By Lizzy Scully
Serge: Joseph Lekarczyk
Marc: Michael Gunst
Yvon: Sam Elmore
Aptly titled, Yasmina Reza’s comedy, “Art,” revolves around an expensive modern painting that has “fine white diagonal lines” painted on a white background. However, aside from some shallow discussions about the nature of fine art, that’s where the focus on art ends. The white painting is simply a catalyst for the exploration of the interpersonal dynamics between three middle-aged men who confront a crisis in their 15-year friendship.
Art begins with the cynical and abrasive Marc (Michael Gunst), announcing to the audience that his best friend Serge (Joseph Lekarczyk), has stupidly purchased a work of art for a ridiculous sum of money. When Serge proudly shows off his painting, Marc tears into him for buying a piece of “shit.” Serge on the other hand, claims to love it. Why else would he have paid so much for it, he asks. It quickly becomes apparent that, for Serge, the painting is evidence of his true appreciation and understanding of modern art. Whether he really likes it or not, we don’t know.
One thing is for sure, neither Marc nor Yvon (Sam Elmore), the third character, likes the painting. But, always the mediator, Yvon asks Marc why he is willing to jeopardize their three-way friendship over something so banal. If it makes Serge happy, that’s all that should matter. Although he reflects on his harsh attitude, Marc is unable to stop himself from being sarcastic. His anger escalates when Yvon, who admits to him the painting is bad, continues to suck up to Serge by claiming to both love and understand Serge’s attraction to it.
As the play progresses, Marc and Serge become increasingly rude and snappy with each other, providing the audience with funny but also biting dialogue, while Yvon constantly tries to arbitrate, alternating between being ingratiating to both characters and pleading with them and the audience, “why can’t we all just get along?”
Through some well-crafted and well-executed dialogue, we watch their characters emerge. Yvon, desperately confused about his impending marriage, considers Serge and Marc a refuge, despite the fact they often disdain him entirely. Still, they listen to his diatribes about the women in his family, which seems to be all he needs in order to consider them his “best friends.” Marc’s character, the most immediately disagreeable of the three unlikable characters, consistently takes potshots at the other two, but also has reflective moments. During one, he realizes he is, in fact, insulted because Serge didn’t consider him when he purchased the painting. Then we discover that Serge, though seemingly nice at first, is actually pretentious and vacuous. He does not, in fact, esteem Marc as highly as he once did as a friend, and has come to scorn him for not being “modern.”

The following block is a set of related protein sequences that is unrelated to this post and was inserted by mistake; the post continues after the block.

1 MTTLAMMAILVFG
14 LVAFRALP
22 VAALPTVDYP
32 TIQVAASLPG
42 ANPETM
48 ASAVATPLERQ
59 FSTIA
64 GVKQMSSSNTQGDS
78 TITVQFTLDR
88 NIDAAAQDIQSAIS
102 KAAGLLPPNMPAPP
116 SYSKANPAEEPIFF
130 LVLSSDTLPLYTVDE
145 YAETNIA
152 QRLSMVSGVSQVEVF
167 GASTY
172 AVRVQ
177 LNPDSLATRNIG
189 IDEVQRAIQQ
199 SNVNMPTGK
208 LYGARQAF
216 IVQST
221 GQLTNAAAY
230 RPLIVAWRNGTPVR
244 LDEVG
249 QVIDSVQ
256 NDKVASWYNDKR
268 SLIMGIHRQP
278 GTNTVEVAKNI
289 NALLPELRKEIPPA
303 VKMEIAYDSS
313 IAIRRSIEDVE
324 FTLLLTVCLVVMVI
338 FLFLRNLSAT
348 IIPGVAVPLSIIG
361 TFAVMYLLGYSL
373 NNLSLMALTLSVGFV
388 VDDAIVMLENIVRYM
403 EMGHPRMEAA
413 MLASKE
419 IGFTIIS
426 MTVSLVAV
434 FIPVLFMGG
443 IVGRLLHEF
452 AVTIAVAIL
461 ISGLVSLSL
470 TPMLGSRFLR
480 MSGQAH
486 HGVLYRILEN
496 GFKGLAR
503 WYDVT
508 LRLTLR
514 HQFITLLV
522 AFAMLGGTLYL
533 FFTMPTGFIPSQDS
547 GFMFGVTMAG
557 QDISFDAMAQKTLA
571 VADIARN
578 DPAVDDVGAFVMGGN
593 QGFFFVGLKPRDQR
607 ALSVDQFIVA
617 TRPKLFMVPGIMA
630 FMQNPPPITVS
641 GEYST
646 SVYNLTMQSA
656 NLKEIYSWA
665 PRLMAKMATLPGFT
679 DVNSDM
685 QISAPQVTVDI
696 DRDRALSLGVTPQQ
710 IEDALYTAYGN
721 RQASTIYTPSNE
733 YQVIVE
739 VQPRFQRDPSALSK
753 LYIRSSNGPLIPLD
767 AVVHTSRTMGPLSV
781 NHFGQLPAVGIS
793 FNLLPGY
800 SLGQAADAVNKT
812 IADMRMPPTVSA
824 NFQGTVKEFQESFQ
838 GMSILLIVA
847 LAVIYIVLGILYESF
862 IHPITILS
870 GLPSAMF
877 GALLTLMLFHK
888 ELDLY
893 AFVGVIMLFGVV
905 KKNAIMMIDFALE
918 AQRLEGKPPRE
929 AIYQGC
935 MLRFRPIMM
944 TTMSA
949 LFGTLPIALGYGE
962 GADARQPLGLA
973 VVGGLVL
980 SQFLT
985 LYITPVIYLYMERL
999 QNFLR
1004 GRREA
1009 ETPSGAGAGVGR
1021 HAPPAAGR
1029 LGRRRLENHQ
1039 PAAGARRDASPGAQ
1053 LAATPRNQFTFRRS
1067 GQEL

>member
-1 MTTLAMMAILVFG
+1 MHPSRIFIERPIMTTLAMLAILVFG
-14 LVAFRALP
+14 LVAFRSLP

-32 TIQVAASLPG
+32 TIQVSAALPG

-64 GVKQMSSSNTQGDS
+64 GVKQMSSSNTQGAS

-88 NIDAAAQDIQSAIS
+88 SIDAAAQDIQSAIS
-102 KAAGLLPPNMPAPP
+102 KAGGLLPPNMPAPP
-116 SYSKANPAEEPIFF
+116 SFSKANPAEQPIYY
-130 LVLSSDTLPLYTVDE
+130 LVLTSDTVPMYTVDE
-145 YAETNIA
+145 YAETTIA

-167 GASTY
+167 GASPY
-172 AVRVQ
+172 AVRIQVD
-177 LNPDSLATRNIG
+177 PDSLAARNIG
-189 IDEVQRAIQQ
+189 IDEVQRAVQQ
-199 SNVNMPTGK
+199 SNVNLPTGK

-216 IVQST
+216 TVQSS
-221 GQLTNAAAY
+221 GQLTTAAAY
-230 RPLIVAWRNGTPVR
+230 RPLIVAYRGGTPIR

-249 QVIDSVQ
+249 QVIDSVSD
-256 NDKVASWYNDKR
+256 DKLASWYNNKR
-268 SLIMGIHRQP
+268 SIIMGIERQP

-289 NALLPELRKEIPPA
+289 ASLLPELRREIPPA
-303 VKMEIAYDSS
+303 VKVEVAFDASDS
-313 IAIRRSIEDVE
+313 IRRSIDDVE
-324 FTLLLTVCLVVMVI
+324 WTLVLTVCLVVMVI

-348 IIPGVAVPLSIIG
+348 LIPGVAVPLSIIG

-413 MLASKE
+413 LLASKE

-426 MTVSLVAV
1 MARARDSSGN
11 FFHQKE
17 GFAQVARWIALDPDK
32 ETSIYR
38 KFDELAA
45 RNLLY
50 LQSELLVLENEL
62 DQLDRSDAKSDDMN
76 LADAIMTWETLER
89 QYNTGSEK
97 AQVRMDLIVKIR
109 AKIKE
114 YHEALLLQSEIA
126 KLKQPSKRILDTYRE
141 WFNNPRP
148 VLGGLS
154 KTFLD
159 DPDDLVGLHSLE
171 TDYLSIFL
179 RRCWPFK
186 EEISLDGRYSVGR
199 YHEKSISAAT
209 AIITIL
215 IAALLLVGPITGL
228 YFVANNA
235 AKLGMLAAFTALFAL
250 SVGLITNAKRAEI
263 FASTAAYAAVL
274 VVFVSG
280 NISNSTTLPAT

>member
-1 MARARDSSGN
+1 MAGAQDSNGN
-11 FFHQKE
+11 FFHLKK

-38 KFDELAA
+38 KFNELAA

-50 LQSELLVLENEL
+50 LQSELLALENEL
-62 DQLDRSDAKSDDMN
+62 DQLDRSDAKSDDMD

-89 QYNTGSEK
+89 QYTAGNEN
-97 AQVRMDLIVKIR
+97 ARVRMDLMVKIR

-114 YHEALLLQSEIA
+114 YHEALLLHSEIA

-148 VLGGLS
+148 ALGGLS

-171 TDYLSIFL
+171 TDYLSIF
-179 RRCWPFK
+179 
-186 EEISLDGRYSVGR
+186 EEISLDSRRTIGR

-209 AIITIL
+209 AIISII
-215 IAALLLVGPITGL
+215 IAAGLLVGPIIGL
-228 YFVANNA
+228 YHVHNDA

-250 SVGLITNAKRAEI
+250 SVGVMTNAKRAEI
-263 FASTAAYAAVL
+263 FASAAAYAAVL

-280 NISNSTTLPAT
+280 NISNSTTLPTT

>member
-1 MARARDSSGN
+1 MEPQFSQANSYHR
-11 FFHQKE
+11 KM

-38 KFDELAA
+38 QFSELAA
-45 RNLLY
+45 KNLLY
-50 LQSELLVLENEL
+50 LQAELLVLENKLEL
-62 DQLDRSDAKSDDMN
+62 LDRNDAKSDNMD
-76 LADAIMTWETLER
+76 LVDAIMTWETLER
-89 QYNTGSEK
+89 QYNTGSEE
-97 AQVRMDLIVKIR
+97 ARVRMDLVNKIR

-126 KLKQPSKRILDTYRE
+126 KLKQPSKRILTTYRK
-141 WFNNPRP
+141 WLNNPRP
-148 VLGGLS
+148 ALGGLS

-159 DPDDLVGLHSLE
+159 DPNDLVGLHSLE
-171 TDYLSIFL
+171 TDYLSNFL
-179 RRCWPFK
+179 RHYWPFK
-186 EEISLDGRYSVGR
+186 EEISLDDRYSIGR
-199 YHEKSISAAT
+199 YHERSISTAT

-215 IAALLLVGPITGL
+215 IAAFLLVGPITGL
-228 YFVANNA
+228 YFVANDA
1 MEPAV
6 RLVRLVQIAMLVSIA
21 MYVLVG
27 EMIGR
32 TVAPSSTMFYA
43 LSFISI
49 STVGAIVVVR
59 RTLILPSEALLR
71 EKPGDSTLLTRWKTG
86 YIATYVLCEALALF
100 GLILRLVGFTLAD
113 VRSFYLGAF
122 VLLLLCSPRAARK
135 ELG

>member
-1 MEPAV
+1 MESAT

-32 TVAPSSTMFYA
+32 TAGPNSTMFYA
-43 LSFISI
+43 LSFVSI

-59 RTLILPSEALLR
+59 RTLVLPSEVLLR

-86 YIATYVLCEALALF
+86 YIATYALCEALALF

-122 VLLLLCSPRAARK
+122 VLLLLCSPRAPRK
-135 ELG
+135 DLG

By the end of the production, the three-way friendship has completely collapsed into a mess of sadness, confusion and insecurity. Played expertly by their respective actors, the characters reminded me of my most dysfunctional friendships. I wondered why I had stayed in bad relationships for so long. At the same time, they also answered that question.
We have our projections of who we think our friends are; when they don’t meet our expectations, which they certainly can’t do most of the time, we are forced to confront the reality of who they are. Sometimes, as in the case of these three men, we find that we don’t actually like each other, but because of inertia we make it work.
Although not a deep play, Reza cleverly uses her characters to remind the audience that relationships and life are messy. I thought Director Charlotte Brecht Munn and the Theatre 13 actors, succeeded at communicating Reza’s message with élan. Catch their last three nights tonight, 7:30 p.m., and Saturday and Sunday at 8 p.m. at the Dairy Center for the Arts in Boulder. Tickets are $13 to $15.